In this situation, increasing the size of the branch lines won't really help--you'll only get a significantly greater flow by increasing the size of the house main.

"I was also wondering if you have a 3/4 pipe and you increase it to 1-1/4 does the flow rate increase or do you just have more stored volume, which means more psi in the sence that it has more room (more square inches)."

Increasing the pipe size WILL NOT increase the PSI--you can only increase the PSI by increasing the elevation of the water supply. Flow will only increase appreciably if the pipe is connected to a main larger than this pipe.

• Member Posts: 240

Grab a physics book and look up Bernouli's equation. It is the relationship between flow, pressure, change in elevation, etc.
• Member Posts: 6,106
The limiting factor

in residential systems, if there's where your headed, is the size of the water meter and meter setter. That where the flow restriction will occur. Generally home meter setters are 5/8 or 3/4" limiting the gpm based on the main line pressure.

Pipe resistence, length, and number and type of fittings also play into the formula. The FPS velocity ultimatly becomes the determining factor on water pipe sizing. The CDA has tables and graphs showing this. www.copper.org

hot rod

• Member Posts: 23,906
some basic relationships...

the velocity in a pipe is more or less proportional to the SQUARE ROOT of the pressure DROP -- that is, if you double the pressure drop, the flow will increase by a factor of 1.4... that being said, the amount of flow (gallons per minute) is directly proportional to the area of the pipe -- thus, to the SQUARE of the diameter of the pipe. As someone else said, the actual pressure drop for a given velocity or flow rate affected by the length of the pipe... and even more so by the collection of fittings, valves and doo dads it encounters on the way...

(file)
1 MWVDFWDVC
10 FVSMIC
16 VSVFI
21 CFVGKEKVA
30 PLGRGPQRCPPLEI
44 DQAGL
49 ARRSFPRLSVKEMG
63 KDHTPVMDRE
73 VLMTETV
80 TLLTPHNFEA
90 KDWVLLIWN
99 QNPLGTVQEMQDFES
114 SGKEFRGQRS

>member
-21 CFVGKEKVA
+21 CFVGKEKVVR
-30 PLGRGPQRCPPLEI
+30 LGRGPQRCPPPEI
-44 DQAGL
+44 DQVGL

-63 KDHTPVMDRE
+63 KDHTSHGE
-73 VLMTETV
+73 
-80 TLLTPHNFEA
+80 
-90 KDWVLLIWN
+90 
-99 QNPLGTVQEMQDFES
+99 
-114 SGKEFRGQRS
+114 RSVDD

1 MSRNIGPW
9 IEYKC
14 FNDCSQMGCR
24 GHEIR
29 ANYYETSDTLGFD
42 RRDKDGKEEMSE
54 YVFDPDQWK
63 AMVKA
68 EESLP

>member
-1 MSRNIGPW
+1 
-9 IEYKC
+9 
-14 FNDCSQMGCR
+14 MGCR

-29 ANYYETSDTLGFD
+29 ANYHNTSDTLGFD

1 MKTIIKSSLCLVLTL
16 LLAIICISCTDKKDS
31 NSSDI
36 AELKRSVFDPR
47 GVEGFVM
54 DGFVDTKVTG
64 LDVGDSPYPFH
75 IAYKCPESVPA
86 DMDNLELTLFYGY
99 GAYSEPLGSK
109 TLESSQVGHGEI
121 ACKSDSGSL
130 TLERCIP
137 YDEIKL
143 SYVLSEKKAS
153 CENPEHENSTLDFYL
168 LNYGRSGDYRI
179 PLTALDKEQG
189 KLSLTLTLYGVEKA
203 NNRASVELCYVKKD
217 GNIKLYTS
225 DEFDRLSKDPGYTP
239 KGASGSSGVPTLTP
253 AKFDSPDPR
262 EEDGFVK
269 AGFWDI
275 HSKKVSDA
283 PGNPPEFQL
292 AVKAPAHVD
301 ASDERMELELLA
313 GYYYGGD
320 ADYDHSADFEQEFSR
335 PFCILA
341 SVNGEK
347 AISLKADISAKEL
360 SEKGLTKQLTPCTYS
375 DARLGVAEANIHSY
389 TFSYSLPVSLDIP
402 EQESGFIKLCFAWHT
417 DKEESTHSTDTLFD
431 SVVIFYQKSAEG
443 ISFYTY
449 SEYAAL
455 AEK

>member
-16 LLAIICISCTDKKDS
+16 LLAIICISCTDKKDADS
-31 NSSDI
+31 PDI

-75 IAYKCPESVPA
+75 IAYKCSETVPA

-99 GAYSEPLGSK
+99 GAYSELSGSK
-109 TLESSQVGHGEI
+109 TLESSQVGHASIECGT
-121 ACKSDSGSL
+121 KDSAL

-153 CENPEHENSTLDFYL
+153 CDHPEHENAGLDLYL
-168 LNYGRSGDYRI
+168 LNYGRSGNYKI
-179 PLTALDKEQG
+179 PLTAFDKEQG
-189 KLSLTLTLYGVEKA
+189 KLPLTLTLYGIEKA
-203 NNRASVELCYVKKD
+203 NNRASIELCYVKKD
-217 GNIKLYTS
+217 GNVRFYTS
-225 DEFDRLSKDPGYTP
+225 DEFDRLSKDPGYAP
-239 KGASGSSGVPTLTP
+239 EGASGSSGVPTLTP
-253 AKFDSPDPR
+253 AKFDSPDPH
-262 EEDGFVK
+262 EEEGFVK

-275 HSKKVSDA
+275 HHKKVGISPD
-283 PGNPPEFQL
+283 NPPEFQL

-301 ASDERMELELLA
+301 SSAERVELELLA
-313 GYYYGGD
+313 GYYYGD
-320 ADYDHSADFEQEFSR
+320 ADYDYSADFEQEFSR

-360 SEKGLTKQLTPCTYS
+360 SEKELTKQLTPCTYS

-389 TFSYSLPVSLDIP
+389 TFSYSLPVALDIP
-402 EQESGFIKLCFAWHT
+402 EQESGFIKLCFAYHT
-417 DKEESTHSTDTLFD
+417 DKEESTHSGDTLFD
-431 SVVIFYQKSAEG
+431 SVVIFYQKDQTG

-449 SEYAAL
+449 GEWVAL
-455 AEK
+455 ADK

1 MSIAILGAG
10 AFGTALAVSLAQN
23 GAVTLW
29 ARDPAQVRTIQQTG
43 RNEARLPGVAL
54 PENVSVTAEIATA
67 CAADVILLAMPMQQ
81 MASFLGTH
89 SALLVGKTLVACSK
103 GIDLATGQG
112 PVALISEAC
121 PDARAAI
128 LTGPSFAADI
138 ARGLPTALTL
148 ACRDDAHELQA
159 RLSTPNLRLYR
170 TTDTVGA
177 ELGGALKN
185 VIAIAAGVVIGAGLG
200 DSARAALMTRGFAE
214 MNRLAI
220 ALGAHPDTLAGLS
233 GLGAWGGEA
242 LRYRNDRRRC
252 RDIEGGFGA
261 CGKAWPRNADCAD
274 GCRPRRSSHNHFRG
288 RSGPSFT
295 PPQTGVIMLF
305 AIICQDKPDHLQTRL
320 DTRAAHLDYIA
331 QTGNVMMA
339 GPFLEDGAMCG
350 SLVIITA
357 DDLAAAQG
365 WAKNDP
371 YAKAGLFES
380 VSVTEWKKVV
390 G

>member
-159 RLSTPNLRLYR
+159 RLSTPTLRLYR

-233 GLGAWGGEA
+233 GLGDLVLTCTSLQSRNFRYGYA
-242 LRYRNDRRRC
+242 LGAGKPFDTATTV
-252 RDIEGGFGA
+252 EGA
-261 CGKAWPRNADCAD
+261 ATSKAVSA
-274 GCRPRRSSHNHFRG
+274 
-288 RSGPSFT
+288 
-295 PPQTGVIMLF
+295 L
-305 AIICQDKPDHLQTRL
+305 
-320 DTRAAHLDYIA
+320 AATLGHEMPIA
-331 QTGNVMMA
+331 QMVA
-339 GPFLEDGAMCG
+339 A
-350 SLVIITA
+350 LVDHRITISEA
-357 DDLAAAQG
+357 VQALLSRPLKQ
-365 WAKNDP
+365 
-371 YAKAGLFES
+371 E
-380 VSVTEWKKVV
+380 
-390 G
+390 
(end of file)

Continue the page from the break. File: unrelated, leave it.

That help? That's what you get for having an engineer lurking on the Wall!
Br. Jamie, osb
Building superintendent/caretaker, 7200 sq. ft. historic house museum with dependencies in New England
• Member Posts: 140
Remembering the teachings of...

The Bernoulli Equation just gives me a headache! I worked in the field and was driven crazy by that stuff while going to college.

Skip the book, and read these posts...that's enough knowledge for 99% of people. The other 1% either are required to know it, or they enjoy reading long. tedious and confusing things :-)

As explained by Mike, (first reply) very well, just worry mostly about static head...the dynamic head in these cases probably accounts for, at most, 5% of the friction loss. Once the water enters the home, the meter is the boss (or the first fitting off the bladder tank from my well) as far as maximum flow...well said by HR (as usual).

One other item involving wells...the well pump works off a pressure switch, so in these cases you will see a noticable difference in flow and pressure as the pump cycles. This is also, of course, slightly changed by the effects of pressure drop/pipe size/type and elevation/number of open of use points.

Hope this helps, PJO
• Member Posts: 549
The Only Thing...

...that will give you a flow, is pressure drop. The greater the pressure drop in a given pipe, the higher the velocity, and the higher the flow. A pretty good rule of thumb for quick estimates for flow is that for the same conditions, is that increasing the pipe one size will give you about double the capacity. A 3/4" line will supply a pair of 1/2", etc.

I once had to explain to a guy that his problems in feeding three 2-1/2" process water lines (all running at once...) from a 2" supply through a factory could not be solved until he increased the supply main size. The guy with the problem was the production supervisor, and also professional engineer
• Member Posts: 6,928
That was a St. Louis hookup...

...where water is unmetered.

You're utterly right that the meter is the limiting factor in most. I believe that the entrance line (after the meter) is generally one pipe size larger than the meter to limit velocity and head loss (thus maximizing pressure) in the house main and its branches.
• Member Posts: 344